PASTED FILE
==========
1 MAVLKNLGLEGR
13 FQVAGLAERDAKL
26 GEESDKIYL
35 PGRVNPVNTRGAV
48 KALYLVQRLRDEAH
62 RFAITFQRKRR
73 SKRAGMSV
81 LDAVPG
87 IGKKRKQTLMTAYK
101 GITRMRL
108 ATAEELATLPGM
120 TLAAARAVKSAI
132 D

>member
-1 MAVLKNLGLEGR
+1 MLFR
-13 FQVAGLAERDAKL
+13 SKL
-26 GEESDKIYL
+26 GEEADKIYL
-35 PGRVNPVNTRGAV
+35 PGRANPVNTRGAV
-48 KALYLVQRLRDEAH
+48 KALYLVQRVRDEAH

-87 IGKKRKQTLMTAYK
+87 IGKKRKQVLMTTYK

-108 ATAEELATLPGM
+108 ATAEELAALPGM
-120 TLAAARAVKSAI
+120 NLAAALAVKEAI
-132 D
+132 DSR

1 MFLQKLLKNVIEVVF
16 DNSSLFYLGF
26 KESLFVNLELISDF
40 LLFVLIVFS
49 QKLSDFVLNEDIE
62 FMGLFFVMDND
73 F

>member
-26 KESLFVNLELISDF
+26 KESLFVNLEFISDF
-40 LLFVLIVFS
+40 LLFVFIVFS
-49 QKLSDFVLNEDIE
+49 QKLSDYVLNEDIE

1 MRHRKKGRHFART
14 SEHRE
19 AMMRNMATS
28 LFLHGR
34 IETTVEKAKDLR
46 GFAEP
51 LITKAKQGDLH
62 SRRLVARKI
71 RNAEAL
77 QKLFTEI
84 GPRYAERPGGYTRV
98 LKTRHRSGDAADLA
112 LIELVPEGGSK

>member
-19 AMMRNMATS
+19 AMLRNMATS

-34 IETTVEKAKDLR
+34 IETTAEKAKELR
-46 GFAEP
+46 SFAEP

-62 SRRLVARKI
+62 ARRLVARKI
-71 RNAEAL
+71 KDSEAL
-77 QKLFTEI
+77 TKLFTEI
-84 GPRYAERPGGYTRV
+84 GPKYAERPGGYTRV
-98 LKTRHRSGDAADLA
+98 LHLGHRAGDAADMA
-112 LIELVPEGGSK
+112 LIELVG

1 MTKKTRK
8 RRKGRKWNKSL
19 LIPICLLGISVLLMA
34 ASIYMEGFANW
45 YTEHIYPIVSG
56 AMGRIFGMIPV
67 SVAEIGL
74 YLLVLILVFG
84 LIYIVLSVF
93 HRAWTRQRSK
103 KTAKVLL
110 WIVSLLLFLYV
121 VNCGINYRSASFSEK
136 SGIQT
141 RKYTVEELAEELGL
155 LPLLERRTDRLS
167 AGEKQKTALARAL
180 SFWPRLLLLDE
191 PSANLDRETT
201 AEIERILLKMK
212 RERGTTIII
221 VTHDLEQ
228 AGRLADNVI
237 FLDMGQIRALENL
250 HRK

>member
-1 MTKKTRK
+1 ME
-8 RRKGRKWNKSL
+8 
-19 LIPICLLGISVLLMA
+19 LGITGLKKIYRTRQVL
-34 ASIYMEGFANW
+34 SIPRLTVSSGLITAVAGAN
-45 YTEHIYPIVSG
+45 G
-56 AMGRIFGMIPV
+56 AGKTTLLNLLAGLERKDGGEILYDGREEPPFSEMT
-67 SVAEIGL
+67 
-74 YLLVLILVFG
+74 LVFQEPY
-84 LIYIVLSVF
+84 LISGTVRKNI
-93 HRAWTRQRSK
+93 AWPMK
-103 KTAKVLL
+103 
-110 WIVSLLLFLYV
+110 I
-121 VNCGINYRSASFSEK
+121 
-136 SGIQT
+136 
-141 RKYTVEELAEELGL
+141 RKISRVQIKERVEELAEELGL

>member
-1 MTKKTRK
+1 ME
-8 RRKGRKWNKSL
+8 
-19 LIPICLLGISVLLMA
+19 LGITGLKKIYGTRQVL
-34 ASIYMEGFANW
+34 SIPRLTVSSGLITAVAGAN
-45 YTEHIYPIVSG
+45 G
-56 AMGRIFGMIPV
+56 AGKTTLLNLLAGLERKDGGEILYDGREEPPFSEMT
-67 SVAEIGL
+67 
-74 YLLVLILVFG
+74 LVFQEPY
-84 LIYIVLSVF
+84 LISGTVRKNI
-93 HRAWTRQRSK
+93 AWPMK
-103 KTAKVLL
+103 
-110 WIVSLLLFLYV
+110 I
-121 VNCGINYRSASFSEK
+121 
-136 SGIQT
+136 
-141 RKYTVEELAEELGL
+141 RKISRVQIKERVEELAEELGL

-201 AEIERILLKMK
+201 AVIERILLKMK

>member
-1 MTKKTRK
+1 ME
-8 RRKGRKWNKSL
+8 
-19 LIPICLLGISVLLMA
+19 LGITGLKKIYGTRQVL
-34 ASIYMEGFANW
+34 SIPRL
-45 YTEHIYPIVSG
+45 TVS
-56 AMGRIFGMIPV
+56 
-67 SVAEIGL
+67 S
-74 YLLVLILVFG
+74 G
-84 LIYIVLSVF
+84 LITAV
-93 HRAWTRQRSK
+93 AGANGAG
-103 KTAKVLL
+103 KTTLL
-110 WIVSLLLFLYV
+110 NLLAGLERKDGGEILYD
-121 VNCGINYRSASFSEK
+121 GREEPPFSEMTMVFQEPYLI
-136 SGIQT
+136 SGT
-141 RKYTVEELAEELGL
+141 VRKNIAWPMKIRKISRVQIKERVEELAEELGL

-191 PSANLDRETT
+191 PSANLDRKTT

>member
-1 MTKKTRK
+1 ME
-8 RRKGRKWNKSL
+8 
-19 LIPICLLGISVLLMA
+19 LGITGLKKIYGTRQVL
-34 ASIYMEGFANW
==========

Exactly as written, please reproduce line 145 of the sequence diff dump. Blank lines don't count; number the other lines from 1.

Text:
+45 G